So one moment Claire is shocked and appalled that her father is partners with Sylar, and one car ride to the merry-go-round late she is shocked and appalled that her father wants him vortexed? Sometimes it feels like every scene is written by a different writer, and they just put them in order the day before shooting without reading anyone elses...

Does anyone else get the feeling that Mr. Patrelli is starting his own Company?

Unknown said...

If Hiro could use his power to dump Adam in the coffin while they were negotiating, why couldn't he just use his power to get him out? Saving him the effort of digging him up at the end of the last episode.

Anonymous said...

Also: I love that the "Previously on Heroes" guy is referring to Noah Bennet as "HRG." There is something kind of pathetic about that, no?

Anonymous said...

Am I the only one who couldn't help but laugh at Peter's "TELL ME YOUR SECRETS!" line?

Jason Fisher said...

First time commenting here ...

I was a big fan of the show in its first season; now, I’ve just about given up hope. We actually deleted the season subscription from our DVR after last week’s episode. I watched last night’s just now on Hulu. I wasn’t impressed. Just a few thoughts:

1) Sylar: Either he still has super-hearing or he shouldn’t have future-painting. Either way, the plot hole is bigger than one of Stephan Canfield’s vortexes.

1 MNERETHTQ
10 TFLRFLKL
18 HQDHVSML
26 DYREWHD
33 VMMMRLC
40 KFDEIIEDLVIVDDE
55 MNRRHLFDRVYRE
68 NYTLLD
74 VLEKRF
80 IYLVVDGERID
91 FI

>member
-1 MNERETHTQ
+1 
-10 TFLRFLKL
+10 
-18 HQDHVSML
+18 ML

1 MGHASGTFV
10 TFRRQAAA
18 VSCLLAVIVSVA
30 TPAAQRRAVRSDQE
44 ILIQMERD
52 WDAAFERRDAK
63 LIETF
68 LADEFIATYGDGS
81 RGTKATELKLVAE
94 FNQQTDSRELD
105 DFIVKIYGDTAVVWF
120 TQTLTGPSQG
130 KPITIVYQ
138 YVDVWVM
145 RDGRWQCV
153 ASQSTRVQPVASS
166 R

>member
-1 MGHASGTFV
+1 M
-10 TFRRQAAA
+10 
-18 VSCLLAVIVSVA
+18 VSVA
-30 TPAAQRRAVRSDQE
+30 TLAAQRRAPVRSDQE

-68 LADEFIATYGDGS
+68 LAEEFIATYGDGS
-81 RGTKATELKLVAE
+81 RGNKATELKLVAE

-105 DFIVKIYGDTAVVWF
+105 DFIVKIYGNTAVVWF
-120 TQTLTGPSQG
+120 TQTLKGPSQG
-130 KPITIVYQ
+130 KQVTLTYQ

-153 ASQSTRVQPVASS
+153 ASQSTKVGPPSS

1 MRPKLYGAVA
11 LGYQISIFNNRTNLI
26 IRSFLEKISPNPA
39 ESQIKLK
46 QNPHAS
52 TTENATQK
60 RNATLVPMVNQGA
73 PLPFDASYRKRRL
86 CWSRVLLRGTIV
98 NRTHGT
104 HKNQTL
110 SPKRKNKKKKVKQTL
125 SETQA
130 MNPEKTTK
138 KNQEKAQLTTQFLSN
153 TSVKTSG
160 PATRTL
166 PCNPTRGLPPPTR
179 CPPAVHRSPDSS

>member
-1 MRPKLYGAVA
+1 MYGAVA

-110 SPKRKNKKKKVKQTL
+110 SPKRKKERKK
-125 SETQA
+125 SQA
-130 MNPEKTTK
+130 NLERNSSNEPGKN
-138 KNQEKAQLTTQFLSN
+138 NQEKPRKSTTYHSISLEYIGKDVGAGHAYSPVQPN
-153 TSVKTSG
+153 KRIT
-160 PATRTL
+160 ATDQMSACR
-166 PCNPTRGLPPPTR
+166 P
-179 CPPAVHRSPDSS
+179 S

2) I liked the Stephan Canfield character, but too little too late. BTW, wouldn’t another way to get rid of “immortals” (Claire, Peter, Sylar) be to put them in the same room with the Haitian, who can block their abilities (including regeneration), then just shoot them ...?

3) Hiro popping Adam Monroe back into his father’s coffin. I suppose we are meant to think he froze time, then painstakingly manipulated the coffin and Adam to get him back into it, then unfroze it ... But the danger is in making it look more like Hiro has a telekinetic ability to simply “transport” Adam into the coffin. I can see them conveniently forgetting the difference if they aren’t careful.

4) Hiro killing Ando: Whether for real or not, it felt like the show was just trying too hard to shock us. I’ve felt the same way about the polarity shifts from good to evil, and vice versa, of Sylar, Peter, and Mohinder.

5) Angela saying that the company tore the formula in half so that “this would never happen again” ... Uh, no. Thanks for playing the Feud. If you never want it to happen again, you destroy it. Angela was either lying about wanting it never to happen again, or else so inept that they deserve whatever comes of it. And BTW, Mohinder seems to have recreated the formula (or a close variant) without those two halves — so why should we be expected to care about the pieces of the actual formula?

6) Maya vs. Mohinder: The neighbor was still conscious, so shouldn’t we expect Maya to be? In which case, can’t she black-eyez Mohinder at some point? Just when we were all probably hoping we’d seen the last of Maya (if not yet of Mohinder), there she goes into a “limbo” (just like Hiro last season, and Parkman this season).